Regina Rameika, head of the Neutrino Division, wrote this column.
As the new Neutrino Division continues to define and refine its mission, we work to ensure that the activities across the laboratory related to the neutrino program are coherent and relevant to the laboratory’s strategic goals. To this end we have developed the Fermilab Neutrino Platform, which spans across laboratory organizations. Today I would like to highlight just a few of the areas where our colleagues outside of the Neutrino Division are playing key roles in the neutrino program.
A key aspect of the Neutrino Platform is to deliver neutrino beams to neutrino detectors. Currently the Accelerator Division is delivering record-setting beam power to the NuMI beam, which provides neutrinos to the NOvA, MINERvA and MINOS+ experiments. In the near future, beam will be delivered to the Booster Neutrino Beamline for the MicroBooNE experiment. The Neutrino Beam Group of the Neutrino Division works closely with the External Beams and High Power Targetry groups within the Accelerator Division. The design of the LBNF beamline for DUNE and improvements to the Booster Neutrino Beamline are currently high-priority items for these groups. The targetry group has also embarked on a dedicated R&D effort to more fully understand how high-energy beams affect potential target materials.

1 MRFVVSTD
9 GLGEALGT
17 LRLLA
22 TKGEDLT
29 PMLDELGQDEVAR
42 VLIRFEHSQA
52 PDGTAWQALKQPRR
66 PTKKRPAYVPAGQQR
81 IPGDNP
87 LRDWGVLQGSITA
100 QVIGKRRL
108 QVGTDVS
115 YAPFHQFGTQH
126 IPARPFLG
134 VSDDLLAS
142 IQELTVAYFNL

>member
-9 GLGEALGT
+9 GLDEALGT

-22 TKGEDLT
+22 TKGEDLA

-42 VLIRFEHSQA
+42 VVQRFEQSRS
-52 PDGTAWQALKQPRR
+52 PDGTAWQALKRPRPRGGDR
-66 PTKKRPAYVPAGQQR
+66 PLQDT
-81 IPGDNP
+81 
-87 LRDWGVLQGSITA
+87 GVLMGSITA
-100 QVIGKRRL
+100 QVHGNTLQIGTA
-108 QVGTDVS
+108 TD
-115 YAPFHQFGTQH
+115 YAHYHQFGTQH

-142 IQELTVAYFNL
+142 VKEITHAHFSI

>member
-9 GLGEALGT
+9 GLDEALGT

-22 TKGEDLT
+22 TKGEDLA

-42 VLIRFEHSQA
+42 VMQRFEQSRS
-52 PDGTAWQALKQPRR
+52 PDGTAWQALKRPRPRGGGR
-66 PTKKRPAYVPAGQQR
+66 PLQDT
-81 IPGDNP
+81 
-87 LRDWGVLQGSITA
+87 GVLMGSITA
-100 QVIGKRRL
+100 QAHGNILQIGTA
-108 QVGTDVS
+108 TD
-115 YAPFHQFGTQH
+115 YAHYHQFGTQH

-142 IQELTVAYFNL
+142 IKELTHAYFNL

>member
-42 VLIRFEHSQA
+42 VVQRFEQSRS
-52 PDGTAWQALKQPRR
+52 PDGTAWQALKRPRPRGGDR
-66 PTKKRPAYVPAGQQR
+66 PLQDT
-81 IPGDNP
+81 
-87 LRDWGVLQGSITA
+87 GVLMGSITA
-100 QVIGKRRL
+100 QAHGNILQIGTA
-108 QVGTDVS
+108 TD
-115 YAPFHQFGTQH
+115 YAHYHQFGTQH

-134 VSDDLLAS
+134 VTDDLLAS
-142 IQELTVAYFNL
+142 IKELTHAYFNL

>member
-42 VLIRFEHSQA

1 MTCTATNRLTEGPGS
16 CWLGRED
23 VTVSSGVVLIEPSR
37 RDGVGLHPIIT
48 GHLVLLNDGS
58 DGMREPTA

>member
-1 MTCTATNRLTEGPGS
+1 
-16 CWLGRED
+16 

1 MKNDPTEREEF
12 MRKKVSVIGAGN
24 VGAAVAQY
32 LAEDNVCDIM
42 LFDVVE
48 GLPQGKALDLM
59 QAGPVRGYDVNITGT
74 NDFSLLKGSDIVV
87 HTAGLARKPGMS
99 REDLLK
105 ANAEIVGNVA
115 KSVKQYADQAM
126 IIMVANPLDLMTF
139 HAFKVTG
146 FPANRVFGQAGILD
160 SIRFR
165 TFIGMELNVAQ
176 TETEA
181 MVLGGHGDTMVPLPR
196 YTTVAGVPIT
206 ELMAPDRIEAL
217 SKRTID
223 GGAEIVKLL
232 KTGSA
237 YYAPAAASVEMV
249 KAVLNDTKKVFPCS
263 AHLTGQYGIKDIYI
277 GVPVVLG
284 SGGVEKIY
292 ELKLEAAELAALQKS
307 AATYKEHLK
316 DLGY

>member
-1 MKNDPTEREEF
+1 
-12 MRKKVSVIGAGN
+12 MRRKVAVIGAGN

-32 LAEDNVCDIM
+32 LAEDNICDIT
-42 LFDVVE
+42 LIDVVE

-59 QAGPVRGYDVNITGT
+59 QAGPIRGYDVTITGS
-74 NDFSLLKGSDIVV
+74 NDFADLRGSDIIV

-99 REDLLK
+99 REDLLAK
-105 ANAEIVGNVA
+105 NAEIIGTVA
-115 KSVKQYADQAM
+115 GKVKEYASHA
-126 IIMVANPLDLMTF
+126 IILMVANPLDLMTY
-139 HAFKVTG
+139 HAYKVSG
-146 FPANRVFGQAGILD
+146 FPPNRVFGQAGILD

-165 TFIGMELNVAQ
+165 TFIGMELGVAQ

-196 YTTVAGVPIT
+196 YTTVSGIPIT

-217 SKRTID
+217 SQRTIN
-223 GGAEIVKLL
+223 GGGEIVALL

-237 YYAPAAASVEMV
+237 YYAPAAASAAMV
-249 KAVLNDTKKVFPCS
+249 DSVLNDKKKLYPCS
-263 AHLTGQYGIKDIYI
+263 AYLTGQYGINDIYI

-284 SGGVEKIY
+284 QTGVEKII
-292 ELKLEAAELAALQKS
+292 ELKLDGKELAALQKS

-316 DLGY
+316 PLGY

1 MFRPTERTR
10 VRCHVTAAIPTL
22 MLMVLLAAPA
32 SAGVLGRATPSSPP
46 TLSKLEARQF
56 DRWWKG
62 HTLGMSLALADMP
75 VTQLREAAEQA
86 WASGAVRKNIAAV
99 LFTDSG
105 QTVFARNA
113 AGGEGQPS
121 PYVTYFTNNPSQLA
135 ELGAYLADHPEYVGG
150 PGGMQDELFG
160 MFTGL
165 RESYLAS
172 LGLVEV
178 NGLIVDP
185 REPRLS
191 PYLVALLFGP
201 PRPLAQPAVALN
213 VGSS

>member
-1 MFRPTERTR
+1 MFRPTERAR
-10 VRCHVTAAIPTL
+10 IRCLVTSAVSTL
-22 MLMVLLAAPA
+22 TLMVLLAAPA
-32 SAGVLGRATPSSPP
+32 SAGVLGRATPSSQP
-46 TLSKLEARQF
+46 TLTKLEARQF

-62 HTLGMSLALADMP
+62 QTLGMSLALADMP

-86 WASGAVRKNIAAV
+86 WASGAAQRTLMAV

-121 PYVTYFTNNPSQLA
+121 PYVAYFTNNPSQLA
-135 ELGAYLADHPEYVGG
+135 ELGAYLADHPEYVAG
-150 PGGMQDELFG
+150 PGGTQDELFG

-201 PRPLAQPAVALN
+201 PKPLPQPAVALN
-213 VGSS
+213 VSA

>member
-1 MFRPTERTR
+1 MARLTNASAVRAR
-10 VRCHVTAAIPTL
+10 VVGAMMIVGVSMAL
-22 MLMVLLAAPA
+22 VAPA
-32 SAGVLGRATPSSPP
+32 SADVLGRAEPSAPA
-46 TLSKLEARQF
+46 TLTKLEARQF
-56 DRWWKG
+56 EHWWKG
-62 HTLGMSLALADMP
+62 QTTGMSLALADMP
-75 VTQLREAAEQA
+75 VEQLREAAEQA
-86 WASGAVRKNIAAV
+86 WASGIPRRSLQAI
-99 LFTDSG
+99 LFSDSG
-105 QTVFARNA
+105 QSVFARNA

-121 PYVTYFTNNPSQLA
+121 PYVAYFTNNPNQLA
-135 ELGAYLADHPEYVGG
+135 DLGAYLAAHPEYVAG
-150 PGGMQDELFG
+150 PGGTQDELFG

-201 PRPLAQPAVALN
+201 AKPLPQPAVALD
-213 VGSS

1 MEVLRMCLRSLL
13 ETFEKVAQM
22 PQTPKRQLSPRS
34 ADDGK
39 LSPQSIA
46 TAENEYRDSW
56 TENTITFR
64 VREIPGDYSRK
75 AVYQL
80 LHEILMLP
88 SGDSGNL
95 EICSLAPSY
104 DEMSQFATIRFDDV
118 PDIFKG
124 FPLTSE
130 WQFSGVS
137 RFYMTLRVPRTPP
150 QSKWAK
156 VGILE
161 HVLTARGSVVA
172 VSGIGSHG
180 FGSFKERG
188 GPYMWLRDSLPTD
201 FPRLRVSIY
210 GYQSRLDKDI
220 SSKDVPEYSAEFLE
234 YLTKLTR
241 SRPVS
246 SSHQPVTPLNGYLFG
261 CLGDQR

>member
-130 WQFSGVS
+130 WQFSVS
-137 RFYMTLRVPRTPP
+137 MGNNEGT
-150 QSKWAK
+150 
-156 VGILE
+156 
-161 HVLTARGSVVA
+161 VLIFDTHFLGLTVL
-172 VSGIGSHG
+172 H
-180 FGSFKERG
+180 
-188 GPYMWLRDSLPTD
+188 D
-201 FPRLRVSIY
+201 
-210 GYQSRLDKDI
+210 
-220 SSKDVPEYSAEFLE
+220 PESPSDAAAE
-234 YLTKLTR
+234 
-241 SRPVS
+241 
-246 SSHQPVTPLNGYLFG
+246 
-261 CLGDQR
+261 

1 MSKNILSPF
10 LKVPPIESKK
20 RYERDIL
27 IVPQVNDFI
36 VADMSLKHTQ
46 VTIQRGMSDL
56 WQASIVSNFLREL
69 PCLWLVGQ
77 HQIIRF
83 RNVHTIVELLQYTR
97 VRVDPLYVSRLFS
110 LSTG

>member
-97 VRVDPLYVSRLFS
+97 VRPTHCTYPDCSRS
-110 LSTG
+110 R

Another important aspect of the Neutrino Platform is the support of test beams for detector development and calibration. The Particle Physics Division manages the Fermilab Test Beam Facility, where LArIAT, a liquid-argon detector, will use one of the facility’s test beams to characterize the response to charged particles in the energy range relevant to current and upcoming neutrino experiments. The MINERvA collaboration is using a different test beam to characterize their detector performance with beams being collected in medium-energy mode.
Finally, software activities of the Neutrino Platform fall largely within the Scientific Computing Division. The artdaq framework, used for data acquisition in the current generation of neutrino experiments, is a key element of the support provided by scientific computing. Fermilab has also invested strongly in the GENIE neutrino generator and intends to extend that support in the future. And LArSoft, based on the artdaq framework, is designed for use in all analysis of data from liquid-argon-based neutrino experiments.
These activities — just a few of many — demonstrate the wide range of strong support for neutrino science at Fermilab.